Starling Sails Through

Kalispell City Council

Kalispell City Council approved Monday night the first phase of the Starling subdivision project, a development over a square mile that will roughly equal the downtown area of the city over the next 20 years.

Council voted unanimously to annex a parcel of land in northwest Kalispell, bordered on the east by Stillwater Road, south by Four Mile Drive, west by Spring Creek Road and north by West Reserve Drive.

In keeping with their idea that Starling would, over time, extend the core of the city of Kalispell, council members voted unanimously in favor of R-3 zoning for Starling, a density similar to the neighborhoods downtown.

The council then went on to approve Phase 1 of the development, approving plats for 236 lots on a 63.3-acre portion of the 640 acre project site. Most of those lots would be single family home sites, but seven would be set aside for multifamily units and 32 lots would have the option of being commercially developed.

The Starling presentation and council’s votes had the air of a foregone conclusion. Council members have long made it known that they believe Starling is an ideal way to expand Kalispell, provide affordable housing and grow in a smart way. Further, with its location near the new Glacier High School and the commercial development along U.S. 93 North, council members said Starling is going up in the right part of town.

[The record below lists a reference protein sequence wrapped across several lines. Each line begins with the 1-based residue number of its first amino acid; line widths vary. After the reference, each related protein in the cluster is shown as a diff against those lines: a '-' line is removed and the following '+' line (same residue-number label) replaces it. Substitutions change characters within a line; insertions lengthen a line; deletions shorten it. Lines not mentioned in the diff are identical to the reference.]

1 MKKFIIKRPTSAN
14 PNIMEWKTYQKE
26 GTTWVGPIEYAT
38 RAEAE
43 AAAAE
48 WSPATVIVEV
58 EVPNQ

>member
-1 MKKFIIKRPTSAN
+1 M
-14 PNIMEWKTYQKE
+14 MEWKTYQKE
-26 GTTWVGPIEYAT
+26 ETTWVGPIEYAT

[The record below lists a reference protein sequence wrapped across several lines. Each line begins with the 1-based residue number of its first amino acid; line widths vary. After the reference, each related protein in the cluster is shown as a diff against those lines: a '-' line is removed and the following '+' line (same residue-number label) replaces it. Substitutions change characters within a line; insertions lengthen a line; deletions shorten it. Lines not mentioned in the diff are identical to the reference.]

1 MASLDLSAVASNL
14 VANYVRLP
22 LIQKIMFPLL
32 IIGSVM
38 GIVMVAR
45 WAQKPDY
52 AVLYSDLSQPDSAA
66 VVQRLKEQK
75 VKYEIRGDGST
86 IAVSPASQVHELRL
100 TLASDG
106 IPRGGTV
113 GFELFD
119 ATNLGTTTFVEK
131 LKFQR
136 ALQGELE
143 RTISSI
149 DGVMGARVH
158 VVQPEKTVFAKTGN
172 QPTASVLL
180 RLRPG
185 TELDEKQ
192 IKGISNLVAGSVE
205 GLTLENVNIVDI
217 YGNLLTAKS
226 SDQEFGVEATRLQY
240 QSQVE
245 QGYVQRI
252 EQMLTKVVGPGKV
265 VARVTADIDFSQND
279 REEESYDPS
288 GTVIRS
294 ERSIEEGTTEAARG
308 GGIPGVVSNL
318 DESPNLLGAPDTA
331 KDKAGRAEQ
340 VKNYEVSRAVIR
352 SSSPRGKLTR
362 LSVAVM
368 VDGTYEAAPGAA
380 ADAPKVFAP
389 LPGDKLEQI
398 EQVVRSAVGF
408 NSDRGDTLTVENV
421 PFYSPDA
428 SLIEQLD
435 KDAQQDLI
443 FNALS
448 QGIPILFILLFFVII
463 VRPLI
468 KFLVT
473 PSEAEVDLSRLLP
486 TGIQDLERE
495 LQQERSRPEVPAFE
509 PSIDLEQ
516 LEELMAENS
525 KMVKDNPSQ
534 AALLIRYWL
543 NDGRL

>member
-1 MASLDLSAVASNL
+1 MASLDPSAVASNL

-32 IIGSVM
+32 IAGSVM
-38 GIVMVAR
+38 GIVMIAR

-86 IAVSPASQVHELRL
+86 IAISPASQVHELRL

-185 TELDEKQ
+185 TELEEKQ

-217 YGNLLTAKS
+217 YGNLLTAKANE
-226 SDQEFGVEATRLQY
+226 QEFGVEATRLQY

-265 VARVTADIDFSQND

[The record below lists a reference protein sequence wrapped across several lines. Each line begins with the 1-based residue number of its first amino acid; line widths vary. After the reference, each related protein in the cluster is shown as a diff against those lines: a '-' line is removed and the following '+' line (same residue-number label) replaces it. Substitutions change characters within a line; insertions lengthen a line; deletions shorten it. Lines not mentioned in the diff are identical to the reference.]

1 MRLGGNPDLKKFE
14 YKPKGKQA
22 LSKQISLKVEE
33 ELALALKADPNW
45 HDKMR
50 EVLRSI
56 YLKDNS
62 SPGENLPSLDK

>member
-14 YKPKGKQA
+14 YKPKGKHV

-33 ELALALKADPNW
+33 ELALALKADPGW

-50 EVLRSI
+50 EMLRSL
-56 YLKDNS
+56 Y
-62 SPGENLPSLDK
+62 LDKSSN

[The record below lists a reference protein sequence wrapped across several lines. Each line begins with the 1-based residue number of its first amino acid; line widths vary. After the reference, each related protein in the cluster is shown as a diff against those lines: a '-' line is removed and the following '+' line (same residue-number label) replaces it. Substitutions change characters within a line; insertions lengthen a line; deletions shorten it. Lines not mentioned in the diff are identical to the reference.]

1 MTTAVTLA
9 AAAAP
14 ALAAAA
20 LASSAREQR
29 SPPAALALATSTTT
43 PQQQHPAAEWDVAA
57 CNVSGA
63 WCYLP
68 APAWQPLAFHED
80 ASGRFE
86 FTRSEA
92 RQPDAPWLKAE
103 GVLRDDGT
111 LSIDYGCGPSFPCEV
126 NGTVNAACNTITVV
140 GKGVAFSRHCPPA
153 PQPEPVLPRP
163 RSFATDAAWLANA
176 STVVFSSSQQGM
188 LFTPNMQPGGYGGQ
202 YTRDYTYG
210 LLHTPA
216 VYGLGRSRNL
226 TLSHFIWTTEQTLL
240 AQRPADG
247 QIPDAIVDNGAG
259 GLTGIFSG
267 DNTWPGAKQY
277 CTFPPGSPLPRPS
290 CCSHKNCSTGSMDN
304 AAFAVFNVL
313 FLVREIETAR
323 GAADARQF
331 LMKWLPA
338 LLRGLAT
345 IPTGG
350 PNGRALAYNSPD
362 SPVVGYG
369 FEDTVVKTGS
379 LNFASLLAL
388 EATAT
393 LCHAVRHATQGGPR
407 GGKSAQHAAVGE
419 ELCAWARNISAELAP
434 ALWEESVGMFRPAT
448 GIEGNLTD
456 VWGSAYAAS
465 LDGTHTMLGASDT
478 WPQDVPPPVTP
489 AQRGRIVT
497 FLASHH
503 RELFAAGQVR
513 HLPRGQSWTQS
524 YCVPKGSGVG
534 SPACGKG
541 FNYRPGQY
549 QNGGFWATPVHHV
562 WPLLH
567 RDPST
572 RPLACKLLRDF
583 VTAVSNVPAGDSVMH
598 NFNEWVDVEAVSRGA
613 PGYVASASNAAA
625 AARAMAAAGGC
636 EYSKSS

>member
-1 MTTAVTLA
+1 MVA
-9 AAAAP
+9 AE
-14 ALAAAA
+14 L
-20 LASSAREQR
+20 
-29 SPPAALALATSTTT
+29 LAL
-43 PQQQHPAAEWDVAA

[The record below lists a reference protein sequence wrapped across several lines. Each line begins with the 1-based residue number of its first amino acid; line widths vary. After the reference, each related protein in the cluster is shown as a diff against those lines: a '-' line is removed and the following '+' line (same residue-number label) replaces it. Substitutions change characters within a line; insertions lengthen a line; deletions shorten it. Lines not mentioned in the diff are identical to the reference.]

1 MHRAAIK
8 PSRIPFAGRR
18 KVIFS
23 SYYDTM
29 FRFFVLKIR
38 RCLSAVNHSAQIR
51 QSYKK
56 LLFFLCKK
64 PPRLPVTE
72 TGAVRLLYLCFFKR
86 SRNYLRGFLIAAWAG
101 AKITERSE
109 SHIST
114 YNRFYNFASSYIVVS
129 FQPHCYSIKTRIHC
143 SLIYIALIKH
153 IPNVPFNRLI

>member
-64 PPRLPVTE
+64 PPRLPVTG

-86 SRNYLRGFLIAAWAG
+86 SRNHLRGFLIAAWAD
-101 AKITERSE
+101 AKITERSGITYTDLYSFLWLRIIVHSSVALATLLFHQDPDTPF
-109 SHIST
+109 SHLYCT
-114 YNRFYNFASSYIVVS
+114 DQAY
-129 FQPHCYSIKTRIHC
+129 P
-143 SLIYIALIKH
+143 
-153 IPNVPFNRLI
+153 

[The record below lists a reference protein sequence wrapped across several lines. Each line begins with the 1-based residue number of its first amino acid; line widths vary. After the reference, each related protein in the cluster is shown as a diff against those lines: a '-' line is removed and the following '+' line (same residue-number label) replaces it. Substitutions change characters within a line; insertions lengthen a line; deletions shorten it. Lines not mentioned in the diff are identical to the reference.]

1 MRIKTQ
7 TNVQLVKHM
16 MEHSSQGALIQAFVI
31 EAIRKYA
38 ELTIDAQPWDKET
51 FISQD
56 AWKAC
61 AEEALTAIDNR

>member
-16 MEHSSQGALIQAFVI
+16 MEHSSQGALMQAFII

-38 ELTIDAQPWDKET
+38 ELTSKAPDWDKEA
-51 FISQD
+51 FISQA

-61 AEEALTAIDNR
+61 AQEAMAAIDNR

But Starling’s opponents still turned out to criticize Starling’s developers, the Aspen Group, and city council for rushing through approval for the subdivision and failing to adequately seek input from nearby landowners.

Marc Nevas, who has led a group of homeowners opposed to Starling, questioned why the city council was failing to consider the development’s impacts on traffic.

“Where is the written evaluation of the traffic study? Why are you not insisting on it? Why waive updates to the study?” Nevas said. “Traffic will be the number one problem in Kalispell – we should be planning for it and providing for the future.”

Mayre Flowers, executive director of Citizens for a Better Flathead, questioned how the city was going to provide water to 3,000 new homes and wanted to see more details of the proposed parkland for the development.

City planners and council members repeatedly emphasized that they were simply taking action on the first phase of the development, and that there would be ample opportunity to vote on adjustments to the development and any problems that may arise over time for the next approximately 15 phases.

But Starling’s critics seemed to know their opposition would be in vain. They sat through the meeting chuckling to themselves and shaking their heads. When Starling passed, they got up and left.

City council also voted to approve the Ashley Heights subdivision, an eight and a half acre parcel on the south side of Sunnyside Drive with the proposed U.S. Highway 93 bypass serving as the western boundary. After months of back and forth between the developers, city council and planning board, Ashley Heights was approved for R-2, Single Family Residential zoning.

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